Immunoblot analysis was performed according to the method of Towbin et al.  with slight modifications using a NovaBlot semi-dry blotter (LKB, Bromma, Sweden). Briefly, 20 μg of the liver protein extracts from all groups were allowed to run on 12% SDS-PAGE after boiling with reducing SDS-PAGE loading buffer. Gels were either stained with Coomassie Brilliant Blue stain (R-250) to determine the molecular weight of the corresponding bands as manifested by the low molecular weight marker (GE healthcare, United Kingdom) or soaked in transfer buffer (16 mM Tris–HCl, 120 mM glycine and 20% methanol) prior to transfer to Immobilon-P transfer membrane (PolyVinylDimethylFluoride membrane, Millipore, Bedford, MA, USA). After transfer, membranes were incubated with blocking buffer (3% BSA in TBS, pH 7.5) for 1 h, washed three times with washing buffer (10 mM TBS containing 0.05% Tween 20) then incubated with gentle agitation overnight at room temperature with the polyclonal anti-caspase-3 (Santa Cruz, USA) in serum buffer (0.5% BSA in TBS containing 0.05% Tween 20, pH 7.5) at a dilution of 1:2000. Then, the antigen–antibody reaction was detected by incubating the membranes with anti-rabbit IgG peroxidase conjugate (Sigma–Aldrich, Saint Louis, MO, USA) at a dilution of 1:3000 in serum buffer for 1 h with gentle agitation at room temperature. The protein bands were visualized by incubating the membranes for 15–30 min in freshly prepared 4-chloro 1-naphthol (4C–1 N) developing solution (30 mg 4C-1 N) (MP Biomedicals, Inc., Fountain Pkwy, OH, USA) in 10 mM TBS containing 20% methanol and 0.06% H2O2. After color development, the membranes were washed twice with distilled water for about 30 min to stop the reaction, air-dried, and then photographed.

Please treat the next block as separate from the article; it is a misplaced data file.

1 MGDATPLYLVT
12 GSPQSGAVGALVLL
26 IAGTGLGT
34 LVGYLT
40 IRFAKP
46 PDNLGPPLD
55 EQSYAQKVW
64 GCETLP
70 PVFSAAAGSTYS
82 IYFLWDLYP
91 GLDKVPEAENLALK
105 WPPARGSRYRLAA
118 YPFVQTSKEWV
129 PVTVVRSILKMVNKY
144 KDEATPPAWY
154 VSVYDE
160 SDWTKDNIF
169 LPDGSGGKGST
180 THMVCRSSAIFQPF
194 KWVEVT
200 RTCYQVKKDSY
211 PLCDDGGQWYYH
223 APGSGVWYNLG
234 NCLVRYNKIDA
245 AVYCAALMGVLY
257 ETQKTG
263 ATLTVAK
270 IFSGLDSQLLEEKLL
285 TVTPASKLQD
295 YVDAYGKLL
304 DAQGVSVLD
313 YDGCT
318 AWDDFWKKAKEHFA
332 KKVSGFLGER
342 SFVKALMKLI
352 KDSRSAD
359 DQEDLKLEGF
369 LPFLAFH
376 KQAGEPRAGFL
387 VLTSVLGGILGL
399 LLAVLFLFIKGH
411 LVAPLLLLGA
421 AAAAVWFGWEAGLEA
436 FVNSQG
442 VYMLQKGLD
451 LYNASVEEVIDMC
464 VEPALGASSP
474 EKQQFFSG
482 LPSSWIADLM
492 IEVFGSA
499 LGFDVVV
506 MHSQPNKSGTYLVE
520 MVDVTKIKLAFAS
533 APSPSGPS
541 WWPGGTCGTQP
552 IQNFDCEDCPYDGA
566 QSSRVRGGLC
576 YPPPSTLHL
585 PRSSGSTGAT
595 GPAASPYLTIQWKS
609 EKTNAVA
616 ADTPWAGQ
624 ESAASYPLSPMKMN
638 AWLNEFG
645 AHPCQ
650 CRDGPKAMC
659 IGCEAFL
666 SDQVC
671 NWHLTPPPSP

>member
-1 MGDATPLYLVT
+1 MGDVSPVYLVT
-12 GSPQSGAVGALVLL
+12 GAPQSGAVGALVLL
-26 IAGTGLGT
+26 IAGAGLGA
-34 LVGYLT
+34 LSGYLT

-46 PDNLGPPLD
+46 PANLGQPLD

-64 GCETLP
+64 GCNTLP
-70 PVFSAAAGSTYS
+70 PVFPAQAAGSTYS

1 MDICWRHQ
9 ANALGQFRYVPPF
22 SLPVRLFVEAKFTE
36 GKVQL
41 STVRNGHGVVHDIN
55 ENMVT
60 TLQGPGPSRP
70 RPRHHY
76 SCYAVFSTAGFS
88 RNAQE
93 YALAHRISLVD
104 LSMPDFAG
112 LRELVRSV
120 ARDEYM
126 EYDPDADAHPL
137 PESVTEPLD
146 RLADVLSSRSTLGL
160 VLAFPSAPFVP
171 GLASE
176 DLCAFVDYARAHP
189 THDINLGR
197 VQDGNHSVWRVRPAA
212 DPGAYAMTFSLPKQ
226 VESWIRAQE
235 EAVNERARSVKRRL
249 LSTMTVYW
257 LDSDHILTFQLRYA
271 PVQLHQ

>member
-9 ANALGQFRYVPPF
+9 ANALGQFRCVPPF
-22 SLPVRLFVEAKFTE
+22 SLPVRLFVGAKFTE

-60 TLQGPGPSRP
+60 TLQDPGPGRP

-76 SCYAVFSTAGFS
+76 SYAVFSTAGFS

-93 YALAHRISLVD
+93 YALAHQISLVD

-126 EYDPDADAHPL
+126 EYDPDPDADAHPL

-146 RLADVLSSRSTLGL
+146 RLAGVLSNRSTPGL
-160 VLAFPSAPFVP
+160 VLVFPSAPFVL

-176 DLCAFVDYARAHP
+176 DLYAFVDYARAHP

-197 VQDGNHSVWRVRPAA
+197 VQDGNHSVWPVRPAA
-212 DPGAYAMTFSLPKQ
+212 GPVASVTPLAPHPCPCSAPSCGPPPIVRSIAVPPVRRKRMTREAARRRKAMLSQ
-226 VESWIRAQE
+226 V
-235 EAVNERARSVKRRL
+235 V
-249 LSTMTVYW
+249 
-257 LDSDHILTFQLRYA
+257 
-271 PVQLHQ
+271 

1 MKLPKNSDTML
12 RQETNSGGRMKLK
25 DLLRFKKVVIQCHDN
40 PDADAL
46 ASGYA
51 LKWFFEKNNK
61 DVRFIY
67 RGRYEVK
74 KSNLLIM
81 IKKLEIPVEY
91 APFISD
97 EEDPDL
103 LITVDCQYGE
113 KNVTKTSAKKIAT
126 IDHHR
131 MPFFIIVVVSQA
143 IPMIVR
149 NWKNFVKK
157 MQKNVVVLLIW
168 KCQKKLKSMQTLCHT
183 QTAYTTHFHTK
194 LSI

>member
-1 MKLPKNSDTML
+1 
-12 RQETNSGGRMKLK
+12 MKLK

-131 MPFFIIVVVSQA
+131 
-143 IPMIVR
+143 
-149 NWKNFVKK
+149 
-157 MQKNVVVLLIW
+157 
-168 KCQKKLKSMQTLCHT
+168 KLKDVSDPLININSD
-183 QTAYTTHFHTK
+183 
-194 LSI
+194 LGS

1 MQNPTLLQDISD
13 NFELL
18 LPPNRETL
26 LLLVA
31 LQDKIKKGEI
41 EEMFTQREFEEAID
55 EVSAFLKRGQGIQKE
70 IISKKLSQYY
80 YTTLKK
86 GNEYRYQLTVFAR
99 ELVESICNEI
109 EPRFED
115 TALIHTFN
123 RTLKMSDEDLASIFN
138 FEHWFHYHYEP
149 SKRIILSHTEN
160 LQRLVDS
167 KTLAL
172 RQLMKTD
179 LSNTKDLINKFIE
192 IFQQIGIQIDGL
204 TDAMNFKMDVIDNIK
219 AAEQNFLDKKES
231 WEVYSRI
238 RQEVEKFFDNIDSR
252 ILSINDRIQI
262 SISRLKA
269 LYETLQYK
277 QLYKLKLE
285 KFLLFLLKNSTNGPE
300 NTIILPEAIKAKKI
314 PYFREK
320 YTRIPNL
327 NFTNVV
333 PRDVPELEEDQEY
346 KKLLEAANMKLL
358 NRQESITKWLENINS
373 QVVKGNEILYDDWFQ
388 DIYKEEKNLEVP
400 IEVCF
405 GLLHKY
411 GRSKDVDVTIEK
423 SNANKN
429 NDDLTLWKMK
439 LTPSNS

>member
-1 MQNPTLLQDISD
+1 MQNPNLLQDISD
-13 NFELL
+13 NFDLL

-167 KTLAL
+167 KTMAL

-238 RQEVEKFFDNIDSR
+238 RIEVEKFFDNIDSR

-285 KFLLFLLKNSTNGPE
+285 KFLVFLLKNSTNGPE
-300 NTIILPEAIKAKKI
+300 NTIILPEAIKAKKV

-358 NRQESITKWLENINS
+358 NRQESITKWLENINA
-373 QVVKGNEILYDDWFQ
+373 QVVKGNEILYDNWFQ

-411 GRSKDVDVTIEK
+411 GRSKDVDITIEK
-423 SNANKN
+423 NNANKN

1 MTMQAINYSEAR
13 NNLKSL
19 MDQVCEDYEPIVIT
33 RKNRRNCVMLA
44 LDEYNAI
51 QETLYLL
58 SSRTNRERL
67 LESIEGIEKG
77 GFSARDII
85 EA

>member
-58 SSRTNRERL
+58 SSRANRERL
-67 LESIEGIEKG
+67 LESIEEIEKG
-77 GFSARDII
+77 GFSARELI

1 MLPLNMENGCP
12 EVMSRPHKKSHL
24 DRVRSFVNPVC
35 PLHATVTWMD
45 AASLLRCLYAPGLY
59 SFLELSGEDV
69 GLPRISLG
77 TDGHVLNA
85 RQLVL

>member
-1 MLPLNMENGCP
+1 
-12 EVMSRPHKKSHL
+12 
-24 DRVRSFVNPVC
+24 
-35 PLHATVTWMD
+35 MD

Data were expressed as mean ± S.E of 6 mice. Statistical significance between 2 groups of parametric data was evaluated by one-way ANOVA method followed by Tukey’s post-test using the SPSS statistical package (SPSS 14.0 for Windows; SPSS, Inc, Chicago, IL). P < 0.05 was considered significant.
At time of sacrificing, only one mouse was died from irradiated group. Curcumin treated group produced a slight increase in the percentage of aberrant cells (0.5%), but it was not significantly different from the control group. γ-rays produced a significant increase in the percentage of aberrant metaphases and different types of aberrations compared to the control group. Aberrant cells percentage increased up to 45% at irradiated group (Figures 1 and 2).